7 Old South St., Northampton, 413-387-6387, caminitosteakhouse.com.
Much like the period at the end of his restaurant’s name, chef Jeremy Werther’s cooking makes a bold statement. Marrying New England and coastal-Italian cuisines, he uses local, seasonal ingredients in dishes clearly designed to evoke nostalgia—you know, just like the dining room’s rustic and inviting décor, which takes you back to Sunday suppers at nonna’s home. The big difference though, is that when you gather around the table here, you’ll be tasting reinvented takes on classic pasta dishes: cacio e pepe with caramelized onions, as well as lasagna layered with spicy braised kale and parsnip béchamel.
7 Strong Ave., Northampton, 413-586-0502, eathomestead.com.
Northampton’s go-to brunch place was started by two best friends with a shared passion for the culinary arts. Adorable origin story aside, Jake’s all-day breakfast menu is full of unexpected takes on classic dishes like Korean BBQ pork belly breakfast burritos or “Guac and Lox” toast topped with pickled red onions and lime crema. As for Jake’s special “Eggs in Purgatory Bowl” with pulled pork, tomatillo sauce, and queso fresco? It’s heavenly, actually. And hell, while you’re at it, grab some pancake mix from Jake’s in-house marketplace to bring a bit of the Pioneer Valley back to the big city.
17 King St., Northampton, 413-584-9613, jakesnorthampton.com.
Paul and Elizabeth’s
Since 1978, the namesake owners of this mainstay at Thornes Marketplace, a landmark downtown shopping center filled with indie shops, have turned to local seasonal produce (and a macrobiotic approach to diet) to bring a sense of breezy harmony to Northampton’s dining scene. Given the Japanese underpinnings to Paul and Elizabeth’s internationally-inspired menu, these regional ingredients eventually find their way into crave-worthy dishes, such as crunchy shrimp tempura and sautéed udon noodles with house made seitan, that are delicious and healthy. So why not splurge on an extra order of the cream pie du jour? It’s all about balance, after all.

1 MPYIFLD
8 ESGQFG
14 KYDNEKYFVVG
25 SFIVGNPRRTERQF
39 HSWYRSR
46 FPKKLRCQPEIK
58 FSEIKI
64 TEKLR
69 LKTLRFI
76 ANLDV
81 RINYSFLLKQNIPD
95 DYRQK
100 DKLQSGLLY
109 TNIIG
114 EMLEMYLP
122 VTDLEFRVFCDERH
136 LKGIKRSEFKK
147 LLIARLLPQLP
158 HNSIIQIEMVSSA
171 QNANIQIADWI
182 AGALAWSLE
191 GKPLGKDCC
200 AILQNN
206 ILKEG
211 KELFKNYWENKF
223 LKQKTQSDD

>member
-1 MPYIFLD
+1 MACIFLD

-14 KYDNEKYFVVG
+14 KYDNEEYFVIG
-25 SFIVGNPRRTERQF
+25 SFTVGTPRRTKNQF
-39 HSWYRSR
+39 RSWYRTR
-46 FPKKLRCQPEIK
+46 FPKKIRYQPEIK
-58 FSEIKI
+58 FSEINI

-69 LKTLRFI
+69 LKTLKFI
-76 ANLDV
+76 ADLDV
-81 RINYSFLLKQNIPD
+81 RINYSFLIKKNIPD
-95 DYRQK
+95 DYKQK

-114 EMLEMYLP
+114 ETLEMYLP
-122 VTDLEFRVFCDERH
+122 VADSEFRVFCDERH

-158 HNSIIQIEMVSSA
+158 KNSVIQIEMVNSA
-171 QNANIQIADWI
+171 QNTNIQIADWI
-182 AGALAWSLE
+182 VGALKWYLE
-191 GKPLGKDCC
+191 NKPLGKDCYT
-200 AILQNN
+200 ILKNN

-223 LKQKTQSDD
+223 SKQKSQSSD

150 Main St., Northampton, 413-584-4832, paulandelizabeths.com.
In typically quirky Northampton fashion, Peter St. Martin and Maureen McGuinness decided to honor Sylvester Graham—the eccentric clergyman and vegetarianism activist whose whole-wheat evangelism inspired the creation of the graham cracker—by opening a restaurant in his former home back in 1983. Today, in keeping with Graham’s famous health-mindedness, every dish at Sylvester’s, from the omelets to the pancakes, is made from scratch using as many locally sourced ingredients. The place clearly departs, though, from Graham’s belief that eating bland foods enhanced moral virtue. Why, just look at the pastry case, which at any given moment might be stocked with sweet strawberry scones or exceptionally moist banana bread. If this is wrong, we don’t want to be right.
111 Pleasant St., Northampton, 413-586-5343, sylvestersrestaurant.com.
The Tunnel Bar
So-called speakeasys with barely-secret doors pale in comparison to this truly unusual cocktail lounge: It’s tucked inside an 1897-constructed pedestrian tunnel below a former train station. Take in the original stone and brickwork from a comfy leather wingback chair as you sip on a smooth glass of Scotch, an excellent classic martini, or an innovative house concoction from the extensive craft cocktail list. Lest you get bit by El Chupacabra, a dangerously delicious mix of tequila and orange liqueur, be sure to order a few tasty flatbreads and truffle fries as a preemptive hangover cure.
125 A Pleasant St., Northampton, 413-326-4151, thetunnelbar.com.